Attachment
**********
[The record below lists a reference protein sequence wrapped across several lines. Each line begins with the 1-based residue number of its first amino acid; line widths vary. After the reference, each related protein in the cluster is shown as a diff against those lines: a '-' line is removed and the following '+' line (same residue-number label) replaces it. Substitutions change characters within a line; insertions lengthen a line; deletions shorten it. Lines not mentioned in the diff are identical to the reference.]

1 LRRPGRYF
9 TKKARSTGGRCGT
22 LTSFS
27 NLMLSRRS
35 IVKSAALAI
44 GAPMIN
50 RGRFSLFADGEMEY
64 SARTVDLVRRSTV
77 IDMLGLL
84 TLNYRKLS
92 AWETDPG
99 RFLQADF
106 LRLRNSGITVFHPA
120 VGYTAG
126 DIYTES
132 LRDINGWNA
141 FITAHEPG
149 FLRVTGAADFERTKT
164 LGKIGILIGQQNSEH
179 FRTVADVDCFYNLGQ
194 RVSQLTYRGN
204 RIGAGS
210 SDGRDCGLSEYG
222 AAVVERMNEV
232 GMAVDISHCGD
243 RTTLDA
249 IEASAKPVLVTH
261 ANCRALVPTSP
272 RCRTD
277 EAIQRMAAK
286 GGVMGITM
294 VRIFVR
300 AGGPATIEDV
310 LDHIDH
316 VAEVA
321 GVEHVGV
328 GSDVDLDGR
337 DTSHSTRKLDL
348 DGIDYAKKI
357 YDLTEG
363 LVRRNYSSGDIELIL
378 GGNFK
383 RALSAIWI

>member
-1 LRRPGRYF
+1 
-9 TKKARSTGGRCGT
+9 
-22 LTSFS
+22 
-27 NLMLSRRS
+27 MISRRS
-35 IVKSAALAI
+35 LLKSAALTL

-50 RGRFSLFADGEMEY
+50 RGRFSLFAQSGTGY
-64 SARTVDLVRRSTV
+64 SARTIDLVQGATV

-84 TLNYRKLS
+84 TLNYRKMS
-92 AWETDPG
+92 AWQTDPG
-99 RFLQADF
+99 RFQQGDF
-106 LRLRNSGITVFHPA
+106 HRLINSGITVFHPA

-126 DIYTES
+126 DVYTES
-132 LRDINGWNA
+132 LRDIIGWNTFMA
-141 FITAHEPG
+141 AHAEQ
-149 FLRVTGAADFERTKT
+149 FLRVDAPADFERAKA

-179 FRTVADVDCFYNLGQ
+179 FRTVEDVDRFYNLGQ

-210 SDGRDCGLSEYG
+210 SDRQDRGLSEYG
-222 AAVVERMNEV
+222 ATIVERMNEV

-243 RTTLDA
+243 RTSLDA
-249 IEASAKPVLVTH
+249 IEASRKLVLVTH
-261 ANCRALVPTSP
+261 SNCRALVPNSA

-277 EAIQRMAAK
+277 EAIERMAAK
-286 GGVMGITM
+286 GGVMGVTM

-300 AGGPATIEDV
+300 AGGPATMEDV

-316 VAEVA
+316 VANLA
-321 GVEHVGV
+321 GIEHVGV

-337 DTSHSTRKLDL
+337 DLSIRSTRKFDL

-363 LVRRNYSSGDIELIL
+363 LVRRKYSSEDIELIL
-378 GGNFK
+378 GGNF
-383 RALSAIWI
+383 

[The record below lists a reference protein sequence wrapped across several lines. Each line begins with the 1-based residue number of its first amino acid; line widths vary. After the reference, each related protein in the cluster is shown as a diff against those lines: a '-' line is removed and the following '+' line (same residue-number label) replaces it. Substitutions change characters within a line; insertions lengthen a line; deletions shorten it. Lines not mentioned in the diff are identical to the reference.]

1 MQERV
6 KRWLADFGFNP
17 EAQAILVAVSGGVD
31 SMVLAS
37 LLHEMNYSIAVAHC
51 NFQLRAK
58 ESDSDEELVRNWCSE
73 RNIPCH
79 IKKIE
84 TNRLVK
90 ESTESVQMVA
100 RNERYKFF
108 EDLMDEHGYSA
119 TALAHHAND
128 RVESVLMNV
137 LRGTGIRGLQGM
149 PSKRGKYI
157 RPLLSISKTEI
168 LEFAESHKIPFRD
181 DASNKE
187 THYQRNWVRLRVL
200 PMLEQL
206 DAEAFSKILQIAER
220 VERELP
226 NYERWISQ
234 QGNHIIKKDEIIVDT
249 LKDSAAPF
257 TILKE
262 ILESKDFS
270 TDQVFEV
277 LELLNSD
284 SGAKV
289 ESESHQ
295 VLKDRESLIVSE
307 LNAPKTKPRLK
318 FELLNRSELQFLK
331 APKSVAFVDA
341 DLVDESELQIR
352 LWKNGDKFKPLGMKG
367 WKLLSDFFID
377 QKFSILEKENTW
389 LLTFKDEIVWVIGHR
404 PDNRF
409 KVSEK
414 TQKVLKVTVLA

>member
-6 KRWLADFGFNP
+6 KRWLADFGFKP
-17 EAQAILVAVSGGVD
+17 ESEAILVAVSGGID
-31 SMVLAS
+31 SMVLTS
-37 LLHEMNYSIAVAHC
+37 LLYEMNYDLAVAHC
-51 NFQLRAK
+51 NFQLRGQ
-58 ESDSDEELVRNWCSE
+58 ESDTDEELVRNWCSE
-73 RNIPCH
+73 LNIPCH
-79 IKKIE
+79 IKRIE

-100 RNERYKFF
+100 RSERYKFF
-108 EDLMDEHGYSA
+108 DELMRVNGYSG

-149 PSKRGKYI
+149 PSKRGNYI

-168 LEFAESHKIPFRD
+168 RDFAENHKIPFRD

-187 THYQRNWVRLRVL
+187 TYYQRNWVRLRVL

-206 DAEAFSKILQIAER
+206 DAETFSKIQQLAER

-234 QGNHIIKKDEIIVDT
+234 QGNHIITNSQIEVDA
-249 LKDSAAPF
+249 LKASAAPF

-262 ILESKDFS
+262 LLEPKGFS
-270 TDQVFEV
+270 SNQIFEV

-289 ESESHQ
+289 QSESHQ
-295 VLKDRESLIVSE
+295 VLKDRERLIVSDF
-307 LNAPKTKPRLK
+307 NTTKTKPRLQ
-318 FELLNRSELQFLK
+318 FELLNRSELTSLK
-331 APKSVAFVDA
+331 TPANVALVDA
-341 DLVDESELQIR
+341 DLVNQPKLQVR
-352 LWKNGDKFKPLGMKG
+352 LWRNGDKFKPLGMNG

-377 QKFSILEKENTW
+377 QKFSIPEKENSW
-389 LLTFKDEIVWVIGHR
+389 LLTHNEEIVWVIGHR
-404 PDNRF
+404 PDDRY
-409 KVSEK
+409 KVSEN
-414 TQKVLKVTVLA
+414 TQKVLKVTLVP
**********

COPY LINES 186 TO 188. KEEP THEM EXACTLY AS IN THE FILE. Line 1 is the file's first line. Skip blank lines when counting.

+262 LLEPKGFS
-270 TDQVFEV
+270 SNQIFEV